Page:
Among the many players in the wearables industry, Apple (NASDAQ:AAPL) and Fitbit (NYSE:FIT) are two of the most well-known with the most loyal fans. However, the elephant in the room may be the difference between Fitbit's more value-priced devices and Apple's luxury-priced smartwatch.
Many think Apple is asking for more than consumers may be willing to pay, and this will make it difficult for Apple to attract new fans.
This leaves plenty of room for more competitively priced products, from manufacturers like Fossil (NASDAQ:FOSL) and Pebble, to step in and entice potential consumers with their smart devices. Will this indeed cost Apple dearly when next quarter's sales numbers come in?
Listen to the full podcast by clicking here. A full transcript follows the video.
This podcast was recorded on Dec. 4, 2015.
Dylan Lewis: Another thing to look at that IDC noted, was just that there seems to be some room in the middle of this market. So again, from their report, "The average smartwatch or band came in at just over $400, and the average basic watchband came in around $94. This leaves a lot of room for new players like Fossil and niche players like Pebble as they have an opportunity to address this space."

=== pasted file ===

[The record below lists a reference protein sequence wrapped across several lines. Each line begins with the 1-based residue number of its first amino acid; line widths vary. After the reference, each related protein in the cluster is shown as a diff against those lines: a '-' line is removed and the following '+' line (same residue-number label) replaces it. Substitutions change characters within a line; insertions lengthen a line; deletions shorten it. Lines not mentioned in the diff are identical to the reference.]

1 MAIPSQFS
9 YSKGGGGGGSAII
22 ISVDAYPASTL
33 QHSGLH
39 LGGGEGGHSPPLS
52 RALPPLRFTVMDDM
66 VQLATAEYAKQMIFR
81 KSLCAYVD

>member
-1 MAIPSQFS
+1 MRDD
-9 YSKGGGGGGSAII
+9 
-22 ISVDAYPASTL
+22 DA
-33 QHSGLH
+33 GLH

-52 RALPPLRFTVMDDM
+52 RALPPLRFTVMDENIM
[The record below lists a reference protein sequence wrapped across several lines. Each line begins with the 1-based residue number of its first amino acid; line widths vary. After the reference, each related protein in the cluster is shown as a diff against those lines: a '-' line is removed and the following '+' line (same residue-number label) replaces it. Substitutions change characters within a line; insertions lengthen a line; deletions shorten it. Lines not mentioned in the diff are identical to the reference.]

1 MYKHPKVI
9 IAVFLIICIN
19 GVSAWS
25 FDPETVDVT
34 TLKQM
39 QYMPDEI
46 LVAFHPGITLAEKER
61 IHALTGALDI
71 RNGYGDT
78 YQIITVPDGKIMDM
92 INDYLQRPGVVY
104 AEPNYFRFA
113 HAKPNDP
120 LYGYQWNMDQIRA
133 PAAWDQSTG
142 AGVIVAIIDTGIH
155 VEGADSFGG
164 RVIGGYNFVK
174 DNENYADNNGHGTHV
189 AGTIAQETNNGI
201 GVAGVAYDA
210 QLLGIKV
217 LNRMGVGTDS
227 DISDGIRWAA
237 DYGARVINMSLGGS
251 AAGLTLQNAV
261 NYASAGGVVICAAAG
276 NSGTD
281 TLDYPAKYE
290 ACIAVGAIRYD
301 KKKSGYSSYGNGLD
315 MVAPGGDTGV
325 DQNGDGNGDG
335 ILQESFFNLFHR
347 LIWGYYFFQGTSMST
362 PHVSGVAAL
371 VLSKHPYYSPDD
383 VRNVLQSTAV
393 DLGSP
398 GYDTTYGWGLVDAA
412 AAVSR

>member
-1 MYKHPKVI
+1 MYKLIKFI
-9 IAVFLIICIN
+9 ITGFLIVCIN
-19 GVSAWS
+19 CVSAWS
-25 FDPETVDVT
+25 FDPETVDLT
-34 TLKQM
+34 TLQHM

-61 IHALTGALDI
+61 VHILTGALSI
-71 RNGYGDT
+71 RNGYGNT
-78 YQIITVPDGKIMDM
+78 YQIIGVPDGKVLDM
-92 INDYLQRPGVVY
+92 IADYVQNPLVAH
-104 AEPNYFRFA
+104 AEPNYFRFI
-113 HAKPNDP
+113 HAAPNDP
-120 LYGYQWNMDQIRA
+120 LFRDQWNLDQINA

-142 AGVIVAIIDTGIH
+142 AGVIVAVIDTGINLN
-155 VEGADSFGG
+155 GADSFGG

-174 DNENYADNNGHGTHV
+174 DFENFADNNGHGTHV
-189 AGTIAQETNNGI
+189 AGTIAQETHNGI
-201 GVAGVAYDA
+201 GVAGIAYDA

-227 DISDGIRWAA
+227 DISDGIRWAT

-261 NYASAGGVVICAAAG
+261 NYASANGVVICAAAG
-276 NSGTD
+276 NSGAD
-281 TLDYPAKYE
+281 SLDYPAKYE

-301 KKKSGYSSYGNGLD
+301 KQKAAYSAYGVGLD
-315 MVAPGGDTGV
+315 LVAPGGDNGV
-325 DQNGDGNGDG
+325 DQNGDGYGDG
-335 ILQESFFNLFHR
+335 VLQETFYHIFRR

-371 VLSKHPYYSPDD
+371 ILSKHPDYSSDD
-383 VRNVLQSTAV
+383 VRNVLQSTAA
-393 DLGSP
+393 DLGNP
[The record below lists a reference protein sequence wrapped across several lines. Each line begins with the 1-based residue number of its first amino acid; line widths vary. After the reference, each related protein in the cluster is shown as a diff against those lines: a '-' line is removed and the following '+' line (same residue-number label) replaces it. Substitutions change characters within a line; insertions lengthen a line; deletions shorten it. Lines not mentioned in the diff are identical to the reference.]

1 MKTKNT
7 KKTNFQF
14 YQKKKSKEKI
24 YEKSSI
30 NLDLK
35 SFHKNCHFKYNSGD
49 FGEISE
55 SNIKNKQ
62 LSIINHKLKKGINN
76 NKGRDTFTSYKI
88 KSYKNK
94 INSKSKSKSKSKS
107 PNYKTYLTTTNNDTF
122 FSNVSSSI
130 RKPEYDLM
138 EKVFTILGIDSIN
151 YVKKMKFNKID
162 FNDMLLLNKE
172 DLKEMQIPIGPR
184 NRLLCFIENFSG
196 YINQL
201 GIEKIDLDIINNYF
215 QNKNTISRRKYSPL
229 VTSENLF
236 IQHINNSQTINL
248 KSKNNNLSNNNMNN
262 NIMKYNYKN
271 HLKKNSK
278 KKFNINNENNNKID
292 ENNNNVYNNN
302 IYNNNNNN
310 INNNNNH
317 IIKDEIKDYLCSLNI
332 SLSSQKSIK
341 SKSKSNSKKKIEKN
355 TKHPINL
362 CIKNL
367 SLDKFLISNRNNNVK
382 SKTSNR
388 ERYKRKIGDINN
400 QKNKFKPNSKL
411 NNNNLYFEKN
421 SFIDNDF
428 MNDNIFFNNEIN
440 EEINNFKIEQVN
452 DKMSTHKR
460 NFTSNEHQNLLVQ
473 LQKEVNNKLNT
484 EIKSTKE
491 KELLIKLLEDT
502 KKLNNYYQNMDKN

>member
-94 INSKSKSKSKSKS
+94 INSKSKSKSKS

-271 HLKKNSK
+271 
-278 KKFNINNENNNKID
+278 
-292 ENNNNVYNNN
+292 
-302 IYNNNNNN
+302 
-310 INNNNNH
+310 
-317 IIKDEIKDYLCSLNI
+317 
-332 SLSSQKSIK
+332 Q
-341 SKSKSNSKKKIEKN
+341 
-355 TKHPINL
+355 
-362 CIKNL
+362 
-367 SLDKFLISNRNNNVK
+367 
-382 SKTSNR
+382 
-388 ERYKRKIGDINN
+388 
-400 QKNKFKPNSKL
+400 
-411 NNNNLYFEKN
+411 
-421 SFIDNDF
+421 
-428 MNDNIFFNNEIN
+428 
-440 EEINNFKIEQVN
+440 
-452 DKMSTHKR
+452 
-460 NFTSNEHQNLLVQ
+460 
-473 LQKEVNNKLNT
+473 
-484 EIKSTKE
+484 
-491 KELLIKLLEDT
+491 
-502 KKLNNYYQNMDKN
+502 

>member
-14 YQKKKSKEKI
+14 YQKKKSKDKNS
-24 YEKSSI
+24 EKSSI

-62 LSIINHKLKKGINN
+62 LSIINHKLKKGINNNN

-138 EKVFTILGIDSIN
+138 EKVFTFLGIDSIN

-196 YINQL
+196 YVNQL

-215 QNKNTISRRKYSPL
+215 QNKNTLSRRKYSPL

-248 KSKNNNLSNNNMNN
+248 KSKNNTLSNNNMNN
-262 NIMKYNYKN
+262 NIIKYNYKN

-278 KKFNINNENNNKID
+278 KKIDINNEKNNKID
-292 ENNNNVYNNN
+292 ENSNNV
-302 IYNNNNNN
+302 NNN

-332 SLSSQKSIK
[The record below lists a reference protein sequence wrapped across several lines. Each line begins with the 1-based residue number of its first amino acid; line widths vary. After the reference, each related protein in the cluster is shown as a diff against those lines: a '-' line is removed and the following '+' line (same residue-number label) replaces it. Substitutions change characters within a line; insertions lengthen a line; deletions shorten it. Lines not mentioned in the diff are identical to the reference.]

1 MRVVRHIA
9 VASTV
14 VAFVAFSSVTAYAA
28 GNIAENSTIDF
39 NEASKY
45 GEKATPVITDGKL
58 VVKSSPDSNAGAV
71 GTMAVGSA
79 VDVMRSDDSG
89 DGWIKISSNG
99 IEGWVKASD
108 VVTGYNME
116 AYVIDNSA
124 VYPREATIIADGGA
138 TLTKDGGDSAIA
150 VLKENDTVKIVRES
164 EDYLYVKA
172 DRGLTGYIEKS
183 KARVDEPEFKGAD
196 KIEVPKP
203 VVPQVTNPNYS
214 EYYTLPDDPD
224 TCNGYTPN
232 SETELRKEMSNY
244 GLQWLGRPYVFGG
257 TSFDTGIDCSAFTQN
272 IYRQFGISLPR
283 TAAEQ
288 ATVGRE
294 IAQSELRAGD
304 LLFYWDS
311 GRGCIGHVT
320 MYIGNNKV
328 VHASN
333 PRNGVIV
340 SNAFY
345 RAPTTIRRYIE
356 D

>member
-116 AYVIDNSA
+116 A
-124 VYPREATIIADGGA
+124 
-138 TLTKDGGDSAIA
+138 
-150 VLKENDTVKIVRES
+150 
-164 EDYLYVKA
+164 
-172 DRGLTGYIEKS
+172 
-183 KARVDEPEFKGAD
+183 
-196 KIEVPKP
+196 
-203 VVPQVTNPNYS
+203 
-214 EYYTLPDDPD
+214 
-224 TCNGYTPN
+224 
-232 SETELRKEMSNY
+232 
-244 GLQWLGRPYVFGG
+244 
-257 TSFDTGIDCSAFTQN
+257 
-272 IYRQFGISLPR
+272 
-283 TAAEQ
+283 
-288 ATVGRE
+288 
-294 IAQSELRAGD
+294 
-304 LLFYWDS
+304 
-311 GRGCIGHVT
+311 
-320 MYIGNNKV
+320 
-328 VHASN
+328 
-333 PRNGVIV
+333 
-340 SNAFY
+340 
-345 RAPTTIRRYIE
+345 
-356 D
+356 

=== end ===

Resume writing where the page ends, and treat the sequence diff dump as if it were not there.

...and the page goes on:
So, I don't know if we'll start to see the blurring of the lines there. I think Apple made it very clear that they want to have this luxury product, and their pricing clearly indicated that. And the way that they rolled it out with these kind of like fittings and this very kind of like luxury high-designer-type atmosphere in the stores and the experience that they curated with that. And you totally see the opposite end of the spectrum with Xiaomi and Fitbit where they're much more accessible and very competitively priced.
So, there might be some middle ground there where I think one of the criticisms with something like an Apple Watch is that it is not, it's not something that if I'm working out and doing some heavy workouts, lifting weights, if you like ding it or something like that, you'd be kind of annoyed, right? If you scratched it or you maybe broke the screen or something like that lifting, you know like that's something that might happen, and so there might be this middle market here that develops.
Certainly Fossil is publicly traded, so that's something to look at. I think IDC, a lot of the names that they're throwing out here are private players right now, kind of smaller players. But it will be interesting to see what Fossil does with that kind of space.
Vincent Shen: Yeah and some of these other competitors like you mentioned with Fossil, a very significant portion of the market, 35% is still not those top five vendors that we talked about. So there's a lot of small players. You know, with Samsung getting knocked out, that doesn't mean that for the next quarter, especially with the holiday season where one certain product might get a lot of popularity and surge with sales, suddenly we have another new player, or even two in that top five. I don't think we'll be able to unseat the top three, though.